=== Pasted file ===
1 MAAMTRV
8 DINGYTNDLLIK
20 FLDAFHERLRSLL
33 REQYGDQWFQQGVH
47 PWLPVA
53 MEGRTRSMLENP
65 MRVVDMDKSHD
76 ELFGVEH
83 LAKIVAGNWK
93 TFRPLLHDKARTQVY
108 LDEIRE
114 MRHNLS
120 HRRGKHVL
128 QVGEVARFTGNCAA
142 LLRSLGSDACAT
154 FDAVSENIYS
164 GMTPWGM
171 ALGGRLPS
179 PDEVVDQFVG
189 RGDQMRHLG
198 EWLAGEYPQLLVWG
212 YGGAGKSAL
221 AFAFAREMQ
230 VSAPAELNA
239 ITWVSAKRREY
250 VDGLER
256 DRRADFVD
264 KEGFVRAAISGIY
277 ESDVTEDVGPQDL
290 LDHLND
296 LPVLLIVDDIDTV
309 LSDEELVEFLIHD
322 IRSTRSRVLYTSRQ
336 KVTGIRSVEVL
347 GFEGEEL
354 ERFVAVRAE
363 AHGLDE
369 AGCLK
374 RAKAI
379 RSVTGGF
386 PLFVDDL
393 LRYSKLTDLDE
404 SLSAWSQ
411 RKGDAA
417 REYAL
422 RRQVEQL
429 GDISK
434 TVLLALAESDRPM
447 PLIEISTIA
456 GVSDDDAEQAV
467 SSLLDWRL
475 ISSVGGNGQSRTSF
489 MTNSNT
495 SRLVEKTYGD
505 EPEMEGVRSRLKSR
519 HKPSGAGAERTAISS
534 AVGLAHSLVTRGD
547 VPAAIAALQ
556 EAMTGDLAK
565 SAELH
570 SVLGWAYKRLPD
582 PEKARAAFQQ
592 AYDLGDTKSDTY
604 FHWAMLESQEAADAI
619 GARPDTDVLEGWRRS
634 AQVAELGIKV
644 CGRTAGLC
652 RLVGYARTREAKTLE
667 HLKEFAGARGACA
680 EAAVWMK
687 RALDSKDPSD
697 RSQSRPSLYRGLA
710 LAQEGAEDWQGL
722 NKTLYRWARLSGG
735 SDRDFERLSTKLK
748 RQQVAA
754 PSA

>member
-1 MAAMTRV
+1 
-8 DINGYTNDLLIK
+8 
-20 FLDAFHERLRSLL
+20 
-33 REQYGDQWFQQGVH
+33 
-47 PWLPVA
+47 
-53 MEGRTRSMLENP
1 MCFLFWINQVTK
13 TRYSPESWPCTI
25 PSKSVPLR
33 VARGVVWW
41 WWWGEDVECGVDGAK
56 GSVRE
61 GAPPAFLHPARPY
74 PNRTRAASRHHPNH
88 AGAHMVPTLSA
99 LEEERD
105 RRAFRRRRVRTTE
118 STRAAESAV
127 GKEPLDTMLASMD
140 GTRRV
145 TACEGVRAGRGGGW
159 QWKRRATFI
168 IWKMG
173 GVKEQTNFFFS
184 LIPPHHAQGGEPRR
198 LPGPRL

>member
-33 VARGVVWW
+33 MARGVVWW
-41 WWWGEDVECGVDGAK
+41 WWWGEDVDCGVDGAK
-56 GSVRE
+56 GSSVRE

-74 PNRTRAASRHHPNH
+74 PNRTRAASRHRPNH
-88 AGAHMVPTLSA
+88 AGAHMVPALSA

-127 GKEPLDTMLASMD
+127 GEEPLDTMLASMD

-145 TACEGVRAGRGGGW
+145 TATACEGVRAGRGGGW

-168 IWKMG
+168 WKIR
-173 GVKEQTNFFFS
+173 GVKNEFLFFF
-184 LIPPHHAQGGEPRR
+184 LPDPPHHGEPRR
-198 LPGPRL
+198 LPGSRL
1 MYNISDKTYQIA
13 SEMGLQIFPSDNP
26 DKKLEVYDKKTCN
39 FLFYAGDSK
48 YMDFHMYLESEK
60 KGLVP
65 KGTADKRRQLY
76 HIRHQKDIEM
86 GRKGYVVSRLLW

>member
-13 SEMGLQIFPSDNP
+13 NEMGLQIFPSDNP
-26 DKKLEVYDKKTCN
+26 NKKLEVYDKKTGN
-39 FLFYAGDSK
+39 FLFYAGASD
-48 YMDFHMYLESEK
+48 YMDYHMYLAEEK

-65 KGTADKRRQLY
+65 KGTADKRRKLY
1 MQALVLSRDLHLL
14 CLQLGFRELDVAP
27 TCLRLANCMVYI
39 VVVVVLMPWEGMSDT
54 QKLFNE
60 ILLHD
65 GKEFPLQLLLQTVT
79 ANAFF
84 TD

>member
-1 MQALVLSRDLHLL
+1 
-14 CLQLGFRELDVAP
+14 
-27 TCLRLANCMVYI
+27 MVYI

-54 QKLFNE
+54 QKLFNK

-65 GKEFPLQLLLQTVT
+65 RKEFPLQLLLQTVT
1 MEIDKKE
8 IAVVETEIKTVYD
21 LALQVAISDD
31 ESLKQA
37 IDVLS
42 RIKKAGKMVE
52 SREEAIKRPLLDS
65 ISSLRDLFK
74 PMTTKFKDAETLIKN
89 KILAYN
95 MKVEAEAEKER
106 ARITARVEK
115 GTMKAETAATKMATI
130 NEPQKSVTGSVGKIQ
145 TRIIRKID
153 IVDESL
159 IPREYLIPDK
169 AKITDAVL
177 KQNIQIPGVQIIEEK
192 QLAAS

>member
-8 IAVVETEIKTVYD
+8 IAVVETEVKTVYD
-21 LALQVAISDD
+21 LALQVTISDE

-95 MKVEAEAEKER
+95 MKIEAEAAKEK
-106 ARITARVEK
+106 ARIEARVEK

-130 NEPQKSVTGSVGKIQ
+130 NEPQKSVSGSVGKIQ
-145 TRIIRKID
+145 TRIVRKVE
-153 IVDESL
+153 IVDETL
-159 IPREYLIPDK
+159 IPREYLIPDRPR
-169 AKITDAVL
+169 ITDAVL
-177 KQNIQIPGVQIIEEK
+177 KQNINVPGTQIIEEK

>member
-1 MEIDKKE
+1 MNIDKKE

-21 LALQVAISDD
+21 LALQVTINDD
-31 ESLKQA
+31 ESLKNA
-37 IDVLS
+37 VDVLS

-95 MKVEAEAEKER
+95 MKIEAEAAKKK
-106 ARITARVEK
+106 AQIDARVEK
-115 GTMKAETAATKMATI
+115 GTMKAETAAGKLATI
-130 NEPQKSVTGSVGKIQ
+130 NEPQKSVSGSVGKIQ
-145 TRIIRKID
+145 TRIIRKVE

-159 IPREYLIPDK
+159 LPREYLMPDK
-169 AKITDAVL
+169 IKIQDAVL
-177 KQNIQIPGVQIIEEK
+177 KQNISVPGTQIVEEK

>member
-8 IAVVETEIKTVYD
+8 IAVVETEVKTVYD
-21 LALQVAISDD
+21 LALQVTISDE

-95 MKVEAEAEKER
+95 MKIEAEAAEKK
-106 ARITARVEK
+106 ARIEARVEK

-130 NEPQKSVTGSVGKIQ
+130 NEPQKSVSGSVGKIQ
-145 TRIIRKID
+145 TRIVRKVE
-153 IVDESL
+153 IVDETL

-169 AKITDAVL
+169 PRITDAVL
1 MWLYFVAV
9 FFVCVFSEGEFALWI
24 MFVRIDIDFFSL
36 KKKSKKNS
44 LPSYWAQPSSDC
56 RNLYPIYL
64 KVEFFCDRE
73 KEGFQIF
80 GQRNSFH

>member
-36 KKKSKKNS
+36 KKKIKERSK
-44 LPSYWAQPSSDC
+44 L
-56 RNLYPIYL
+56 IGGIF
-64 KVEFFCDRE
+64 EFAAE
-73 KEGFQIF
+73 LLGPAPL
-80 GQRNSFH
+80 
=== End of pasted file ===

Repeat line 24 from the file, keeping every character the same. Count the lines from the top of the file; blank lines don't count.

230 VSAPAELNA